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enter image description hereAccording to an answer in this question, my concept used below does not apply:

In the non-cyclic photophosphorylation, consider splitting of two water molecules, then 4 e- (electrons) and 4 H+ (protons) are generated in the lumen of the thylakoid. Due to quinone cycle 8 H+ are transferred from stroma to lumen. 4 e- will reduce 2 NADP+ to 2 NADPH, these H+ are taken from stroma so there is a net decrease of 8 + 2 = 10 H+ and a net increase of 4 + 8 = 12 H+ in the lumen. So if we apply principles of chemistry then to attain equilibrium there should be equal number of H+ on both side. Therefore 11 H+ must be transferred from lumen of thylakoid to stroma. Now there is 1 H+ on each side at equilibrium. We know that F0-F1 ATPase will produce 1 ATP for 3 H+ being transferred so in this process 11/3 ATP should produce but in books it is given that all 12 H+ are transported which is violating the principle of chemical equilibrium and produces 12/3=4 ATP.

So I basically want to ask: Why does it seem that in this process the principles of chemistry are violated?

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closed as unclear what you're asking by AliceD, Remi.b, rg255, fileunderwater, Chris Feb 14 '16 at 20:24

Please clarify your specific problem or add additional details to highlight exactly what you need. As it's currently written, it’s hard to tell exactly what you're asking. See the How to Ask page for help clarifying this question. If this question can be reworded to fit the rules in the help center, please edit the question.

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    $\begingroup$ About which principles of chemistry are you talking? $\endgroup$ – Chris Feb 12 '16 at 14:02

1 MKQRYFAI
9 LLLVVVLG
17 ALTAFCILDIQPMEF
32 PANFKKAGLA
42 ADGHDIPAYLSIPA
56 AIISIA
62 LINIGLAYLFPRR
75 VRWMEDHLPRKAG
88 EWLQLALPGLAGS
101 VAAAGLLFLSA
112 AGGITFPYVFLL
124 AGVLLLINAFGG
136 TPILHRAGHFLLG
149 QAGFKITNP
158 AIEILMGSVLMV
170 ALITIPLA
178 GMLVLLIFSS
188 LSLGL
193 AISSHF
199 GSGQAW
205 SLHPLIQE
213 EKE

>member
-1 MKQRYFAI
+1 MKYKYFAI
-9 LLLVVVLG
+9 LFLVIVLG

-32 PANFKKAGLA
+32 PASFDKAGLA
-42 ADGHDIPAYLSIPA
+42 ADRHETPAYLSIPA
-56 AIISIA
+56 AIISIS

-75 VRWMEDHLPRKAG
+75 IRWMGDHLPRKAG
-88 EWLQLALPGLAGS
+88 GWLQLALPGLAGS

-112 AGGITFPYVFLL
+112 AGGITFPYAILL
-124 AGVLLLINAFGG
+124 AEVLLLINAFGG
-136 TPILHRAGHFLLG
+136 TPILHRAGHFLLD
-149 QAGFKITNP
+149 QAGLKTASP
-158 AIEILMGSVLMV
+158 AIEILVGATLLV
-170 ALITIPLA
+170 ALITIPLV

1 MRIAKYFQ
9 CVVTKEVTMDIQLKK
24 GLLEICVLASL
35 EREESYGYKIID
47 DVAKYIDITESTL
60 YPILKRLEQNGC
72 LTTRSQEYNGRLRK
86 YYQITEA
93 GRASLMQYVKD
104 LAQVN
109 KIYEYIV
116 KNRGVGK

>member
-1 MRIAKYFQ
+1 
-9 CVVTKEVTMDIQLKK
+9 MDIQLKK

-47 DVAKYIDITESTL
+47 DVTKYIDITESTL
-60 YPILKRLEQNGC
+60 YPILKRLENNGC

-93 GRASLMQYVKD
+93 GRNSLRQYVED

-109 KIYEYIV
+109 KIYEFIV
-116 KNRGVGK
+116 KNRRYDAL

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    $\begingroup$ @chris According to books all 12p will get transferred but we know from chemistry point of view that only 11p could get transferred as per the gradient created $\endgroup$ – JM97 Feb 12 '16 at 14:06
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    $\begingroup$ @Chris the principle is that at equilibrium there must equal number of protons on both sides $\endgroup$ – JM97 Feb 12 '16 at 14:13
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    $\begingroup$ A schematic of the reactions involved would help. It's kind of a narrative. $\endgroup$ – AliceD Feb 13 '16 at 19:54
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    $\begingroup$ You should just write down the equation. Here is an explanation on how to write chemistry expression. Then, you'll probably want to use the term stoichiometry somewhere in your post. Finally, note that your question would be a better fit for Chemistry.SE than for Biology.SE but I would predict that the level of knowledge in chemistry needed to answer the question will be simple enough for us, biologists. $\endgroup$ – Remi.b Feb 14 '16 at 1:07
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From the link given by @Kendall

Such a gradient can be maintained because the thylakoid membrane is essentially impermeable to protons.

I think this solves your dilemma of 'why not maintaining equilibrium' totally.

The reason for this difference is that the thylakoid membrane is quite permeable to Cl- and Mg2+. The light-induced transfer of H+ into the thylakoid space is accompanied by the transfer of either Cl- in the same direction or Mg2+ (1 Mg2+ per 2 H+) in the opposite direction. Consequently, electrical neutrality is maintained and no membrane potential is generated.

It precisely shows why electrical equilibrium is not disturbed due to pH disturbance.

Finally:

2 H2O + 2 NADP+ + 10 H+stroma => O2 + 2NADPH + 12 H+lumen

12 H+lumen + 4 ADP + 4 Pi => 4 ATP + 12 H+stroma

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